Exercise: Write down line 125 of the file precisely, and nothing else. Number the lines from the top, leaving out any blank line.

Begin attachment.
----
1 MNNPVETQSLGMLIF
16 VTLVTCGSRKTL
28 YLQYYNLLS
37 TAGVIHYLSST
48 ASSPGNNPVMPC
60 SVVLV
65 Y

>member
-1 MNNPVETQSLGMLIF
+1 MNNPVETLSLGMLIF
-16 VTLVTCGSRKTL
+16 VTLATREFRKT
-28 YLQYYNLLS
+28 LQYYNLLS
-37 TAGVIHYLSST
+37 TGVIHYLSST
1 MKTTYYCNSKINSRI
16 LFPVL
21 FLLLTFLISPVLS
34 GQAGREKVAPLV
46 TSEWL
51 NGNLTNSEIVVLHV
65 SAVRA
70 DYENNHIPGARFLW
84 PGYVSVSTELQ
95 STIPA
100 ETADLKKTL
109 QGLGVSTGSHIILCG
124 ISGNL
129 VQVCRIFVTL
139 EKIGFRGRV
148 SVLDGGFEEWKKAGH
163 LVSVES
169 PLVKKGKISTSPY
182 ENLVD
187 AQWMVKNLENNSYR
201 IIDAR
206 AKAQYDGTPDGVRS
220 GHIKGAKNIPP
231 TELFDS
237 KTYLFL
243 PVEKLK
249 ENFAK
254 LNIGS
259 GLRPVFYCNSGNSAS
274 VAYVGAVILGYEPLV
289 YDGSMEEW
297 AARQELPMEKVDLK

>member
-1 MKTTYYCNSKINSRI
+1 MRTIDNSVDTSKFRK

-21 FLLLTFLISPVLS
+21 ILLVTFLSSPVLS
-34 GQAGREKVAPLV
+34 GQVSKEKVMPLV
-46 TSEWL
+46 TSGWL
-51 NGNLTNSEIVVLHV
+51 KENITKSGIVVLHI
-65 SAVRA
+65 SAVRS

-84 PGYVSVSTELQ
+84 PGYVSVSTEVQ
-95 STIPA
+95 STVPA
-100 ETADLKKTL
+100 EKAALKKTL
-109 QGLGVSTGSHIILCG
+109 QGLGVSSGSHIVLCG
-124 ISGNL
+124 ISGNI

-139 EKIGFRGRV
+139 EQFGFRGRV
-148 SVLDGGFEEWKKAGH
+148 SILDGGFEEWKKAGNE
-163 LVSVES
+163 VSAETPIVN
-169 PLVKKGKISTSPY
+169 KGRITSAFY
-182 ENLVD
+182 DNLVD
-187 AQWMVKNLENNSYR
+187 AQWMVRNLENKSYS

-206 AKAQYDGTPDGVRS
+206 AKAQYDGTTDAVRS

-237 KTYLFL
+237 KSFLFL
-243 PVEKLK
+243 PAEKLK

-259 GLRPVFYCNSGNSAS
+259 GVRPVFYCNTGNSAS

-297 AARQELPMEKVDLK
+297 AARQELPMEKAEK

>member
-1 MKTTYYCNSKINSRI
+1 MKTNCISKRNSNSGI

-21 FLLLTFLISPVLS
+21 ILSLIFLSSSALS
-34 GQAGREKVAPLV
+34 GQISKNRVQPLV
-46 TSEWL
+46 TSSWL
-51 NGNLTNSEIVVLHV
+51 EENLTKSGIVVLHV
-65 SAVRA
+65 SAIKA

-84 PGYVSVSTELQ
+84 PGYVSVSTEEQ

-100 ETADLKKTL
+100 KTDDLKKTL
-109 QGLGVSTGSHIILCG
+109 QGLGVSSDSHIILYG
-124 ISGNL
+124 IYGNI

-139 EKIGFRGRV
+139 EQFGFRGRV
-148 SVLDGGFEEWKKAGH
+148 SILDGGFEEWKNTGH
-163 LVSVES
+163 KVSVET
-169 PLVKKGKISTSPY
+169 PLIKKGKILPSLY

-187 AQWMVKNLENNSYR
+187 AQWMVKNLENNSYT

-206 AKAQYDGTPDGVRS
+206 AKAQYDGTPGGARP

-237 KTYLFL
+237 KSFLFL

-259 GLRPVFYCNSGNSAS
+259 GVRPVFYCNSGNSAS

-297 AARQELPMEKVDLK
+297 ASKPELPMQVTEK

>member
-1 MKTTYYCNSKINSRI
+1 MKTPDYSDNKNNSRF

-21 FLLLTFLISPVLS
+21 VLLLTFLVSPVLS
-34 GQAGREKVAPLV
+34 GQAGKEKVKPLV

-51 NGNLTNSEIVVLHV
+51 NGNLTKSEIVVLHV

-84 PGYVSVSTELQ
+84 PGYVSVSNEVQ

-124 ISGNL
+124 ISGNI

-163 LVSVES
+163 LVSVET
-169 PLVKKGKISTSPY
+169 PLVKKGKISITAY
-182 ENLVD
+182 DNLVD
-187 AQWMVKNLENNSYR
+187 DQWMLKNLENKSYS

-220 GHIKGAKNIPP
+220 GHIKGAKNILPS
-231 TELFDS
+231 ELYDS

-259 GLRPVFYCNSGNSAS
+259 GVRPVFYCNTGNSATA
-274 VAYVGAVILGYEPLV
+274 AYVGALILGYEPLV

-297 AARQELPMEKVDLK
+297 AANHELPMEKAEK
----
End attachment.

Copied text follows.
-206 AKAQYDGTPDGVRS